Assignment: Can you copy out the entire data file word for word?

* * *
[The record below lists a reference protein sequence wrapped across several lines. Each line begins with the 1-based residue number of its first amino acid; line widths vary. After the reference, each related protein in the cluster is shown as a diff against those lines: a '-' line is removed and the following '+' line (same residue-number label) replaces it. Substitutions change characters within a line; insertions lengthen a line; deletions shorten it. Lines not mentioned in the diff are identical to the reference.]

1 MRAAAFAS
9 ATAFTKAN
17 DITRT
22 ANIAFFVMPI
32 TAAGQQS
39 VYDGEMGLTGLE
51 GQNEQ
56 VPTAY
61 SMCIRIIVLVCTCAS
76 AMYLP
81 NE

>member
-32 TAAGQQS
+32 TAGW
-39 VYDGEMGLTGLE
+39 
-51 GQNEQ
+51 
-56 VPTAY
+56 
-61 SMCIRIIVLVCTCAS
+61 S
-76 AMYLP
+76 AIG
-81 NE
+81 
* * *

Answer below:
[The record below lists a reference protein sequence wrapped across several lines. Each line begins with the 1-based residue number of its first amino acid; line widths vary. After the reference, each related protein in the cluster is shown as a diff against those lines: a '-' line is removed and the following '+' line (same residue-number label) replaces it. Substitutions change characters within a line; insertions lengthen a line; deletions shorten it. Lines not mentioned in the diff are identical to the reference.]

1 MRAAAFAS
9 ATAFTKAN
17 DITRT
22 ANIAFFVMPI
32 TAAGQQS
39 VYDGEMGLTGLE
51 GQNEQ
56 VPTAY
61 SMCIRIIVLVCTCAS
76 AMYLP
81 NE

>member
-32 TAAGQQS
+32 TAGW
-39 VYDGEMGLTGLE
+39 
-51 GQNEQ
+51 
-56 VPTAY
+56 
-61 SMCIRIIVLVCTCAS
+61 S
-76 AMYLP
+76 AIG
-81 NE
+81 